The development of non-invasive neuroimaging techniques has provided neuroscientists with the opportunity to examine the extent to which there are analogous visual processing systems in the human brain (Haxby et al., 1991; Kriegeskorte et al., 2008; Tanaka, 1997; Tootell, Tsao, & Vanduffel, 2003). Overall, studies have revealed that the functional map of the human brain is similar to that of the monkey brain. In the human visual cortex, V1 to V3 are important for the analysis of basic visual stimuli, such as lines and their orientation (Orban, Van Essen, & Vanduffel, 2004; Tootell et al., 2003). The ventral route, which is involved in the processing of more complex visual stimuli such as objects, extends from the lateral occipital cortex (LOC), which lies near the occipital-temporal border, to the middle of the temporal cortex. The LOC encodes objects as whole entities, rather than as groups of independent features (Grill-Spector, 2003; Kanwisher, 2003; Malach et al., 1995) and is important for the recognition of objects on the basis of what they look like, rather than their spatiotemporal properties. More anterior or “higher” areas in the ventral stream, such as middle temporal cortex, mediate more sophisticated object processes, such as object individuation and identification, categorization, and naming (Devlin et al., 2002; Humphreys, Price, & Riddoch, 1999; Malach et al., 1995). The dorsal object processing route extends from the occipital-parietal border to the parietal cortex. Within this stream, the inferior parietal cortex and the inferior parietal sulcus mediate the processing of the spatiotemporal properties of objects, including location, depth, and motion-carried information (Haxby et al., 1991; Murray, Olhausen, & Woods, 2003; Peuskens et al., 2004). More recent evidence suggests that the angular gyrus also mediates attention to and analysis of speed and path of object motion (Chambers, Payne, & Mattingley, 2007; Nagel, Sprenger, Hohagen, Binkofski, & Lencer, 2008).

Although we now have extensive information about the neural correlates of object processing in human adults, little is known about the functional development of these pathways. There is evidence from structural, electrophysiological, and metabolic studies conducted with human and non-human primates that object processing areas in the temporal and parietal cortex are structurally and functionally intact early in development but that these areas also undergo significant neural maturation during infancy (Chugani & Phelps, 1987; Franceschini et al., 2007; Rodman, Skelly, & Gross, 1991; Webster, Ungerlieder, & Bachevalier, 1995). Unfortunately, the functional consequences of many of these maturational changes have not yet been fully specified. Scientists have attempted, for many years, to draw inferences about the relation between neural and cognitive development in humans but have lacked the techniques to study localized functional activation in the human infant.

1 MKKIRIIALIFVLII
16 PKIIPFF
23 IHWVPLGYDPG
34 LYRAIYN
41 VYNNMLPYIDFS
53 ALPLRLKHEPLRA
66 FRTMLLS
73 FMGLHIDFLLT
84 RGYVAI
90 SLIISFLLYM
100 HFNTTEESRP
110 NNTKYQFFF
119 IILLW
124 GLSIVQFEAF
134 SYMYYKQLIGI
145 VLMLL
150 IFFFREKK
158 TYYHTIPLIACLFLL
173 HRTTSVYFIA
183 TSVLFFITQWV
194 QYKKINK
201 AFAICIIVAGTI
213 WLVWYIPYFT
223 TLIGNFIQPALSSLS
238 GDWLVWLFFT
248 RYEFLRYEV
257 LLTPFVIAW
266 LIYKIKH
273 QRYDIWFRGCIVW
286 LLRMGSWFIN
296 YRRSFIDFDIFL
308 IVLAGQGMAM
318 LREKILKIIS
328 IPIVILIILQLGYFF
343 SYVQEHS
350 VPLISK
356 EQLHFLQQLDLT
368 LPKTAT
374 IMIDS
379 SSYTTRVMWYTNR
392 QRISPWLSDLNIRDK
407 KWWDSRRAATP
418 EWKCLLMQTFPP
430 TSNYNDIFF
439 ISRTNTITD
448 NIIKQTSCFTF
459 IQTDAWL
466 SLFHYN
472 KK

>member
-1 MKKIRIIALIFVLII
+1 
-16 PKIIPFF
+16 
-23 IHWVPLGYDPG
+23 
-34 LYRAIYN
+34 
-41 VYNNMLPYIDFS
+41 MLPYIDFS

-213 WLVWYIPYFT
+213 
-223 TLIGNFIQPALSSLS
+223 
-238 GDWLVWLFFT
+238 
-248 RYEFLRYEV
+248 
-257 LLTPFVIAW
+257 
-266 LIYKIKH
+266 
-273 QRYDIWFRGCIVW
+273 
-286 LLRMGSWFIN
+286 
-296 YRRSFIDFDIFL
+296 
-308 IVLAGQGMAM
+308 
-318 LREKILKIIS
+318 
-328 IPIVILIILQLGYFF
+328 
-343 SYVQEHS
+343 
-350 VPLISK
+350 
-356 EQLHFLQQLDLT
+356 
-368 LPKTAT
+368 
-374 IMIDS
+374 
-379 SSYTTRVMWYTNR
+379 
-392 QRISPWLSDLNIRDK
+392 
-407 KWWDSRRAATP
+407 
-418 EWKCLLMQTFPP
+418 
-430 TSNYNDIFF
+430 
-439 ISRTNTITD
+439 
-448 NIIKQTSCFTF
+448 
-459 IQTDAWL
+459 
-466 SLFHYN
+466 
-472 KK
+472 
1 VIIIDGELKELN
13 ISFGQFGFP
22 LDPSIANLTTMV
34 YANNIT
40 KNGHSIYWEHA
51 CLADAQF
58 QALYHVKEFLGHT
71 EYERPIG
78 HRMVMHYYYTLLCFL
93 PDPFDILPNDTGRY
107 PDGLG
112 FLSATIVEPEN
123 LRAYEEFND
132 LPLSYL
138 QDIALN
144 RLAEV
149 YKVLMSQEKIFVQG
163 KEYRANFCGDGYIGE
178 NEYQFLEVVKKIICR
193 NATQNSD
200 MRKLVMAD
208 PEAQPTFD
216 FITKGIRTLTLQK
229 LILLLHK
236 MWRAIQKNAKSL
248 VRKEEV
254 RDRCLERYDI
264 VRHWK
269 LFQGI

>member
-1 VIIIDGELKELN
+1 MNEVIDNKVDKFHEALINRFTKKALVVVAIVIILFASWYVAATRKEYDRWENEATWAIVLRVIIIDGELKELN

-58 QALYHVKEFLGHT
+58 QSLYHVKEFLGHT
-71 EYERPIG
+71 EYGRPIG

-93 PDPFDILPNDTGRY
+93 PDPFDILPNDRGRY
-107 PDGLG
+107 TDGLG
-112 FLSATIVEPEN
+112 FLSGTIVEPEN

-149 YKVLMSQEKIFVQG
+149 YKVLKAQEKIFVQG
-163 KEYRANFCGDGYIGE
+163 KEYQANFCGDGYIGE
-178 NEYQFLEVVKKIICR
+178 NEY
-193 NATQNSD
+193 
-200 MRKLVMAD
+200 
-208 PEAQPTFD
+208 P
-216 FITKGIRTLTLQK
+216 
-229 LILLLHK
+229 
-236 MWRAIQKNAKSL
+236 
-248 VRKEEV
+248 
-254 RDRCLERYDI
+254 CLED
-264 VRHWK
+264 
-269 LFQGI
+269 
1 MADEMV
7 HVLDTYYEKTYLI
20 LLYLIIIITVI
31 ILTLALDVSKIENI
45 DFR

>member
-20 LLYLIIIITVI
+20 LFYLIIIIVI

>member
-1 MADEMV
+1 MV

With the recent application of near-infrared spectroscopy (NIRS), a non-invasive optical imaging technique, into the experimental setting (Baird et al., 2002; Meek et al., 1998; Pena et al., 2003; Taga, Asakawa, Maki, Konishi, & Koizumi, 2003; Wilcox, Bortfeld, Woods, Wruck, & Boas, 2005) we now have the capacity to study functional activation during object processing in the human infant. In NIRS, near-infrared light is projected through the scalp and skull into the brain and the intensity of the light that is diffusely reflected is recorded. During cortical activation local concentrations of oxyhemoglobin (HbO) typically increase, whereas concentrations of deoxyhemoglobin (HbR) decrease (Strangman, Franceschini, & Boas, 2003; Villringer & Dirnagl, 1995). From the summated change of HbO and HbR total hemoglobin (HbT) can be computed. The present research used NIRS with two goals. The first goal was to assess neural activation in temporal cortex in response to select object features. We expected to obtain different patterns of neural activation to shape differences, which young infants use to individuate objects, than to color differences, which young infants do not use to individuate objects. This outcome would firmly establish a link between object processing capacities and patterns of neural activity in the ventral object processing stream. The second goal was to assess the extent to which the temporal and parietal cortices are functionally specialized in the young infant. We expected different patterns of neural activation to spatiotemporal than featural information. Although this prediction is supported by behavioral data (Kaldy & Leslie, 2003; Mareschal & Johnson, 2003) it has yet to be directly tested with neurophysical data.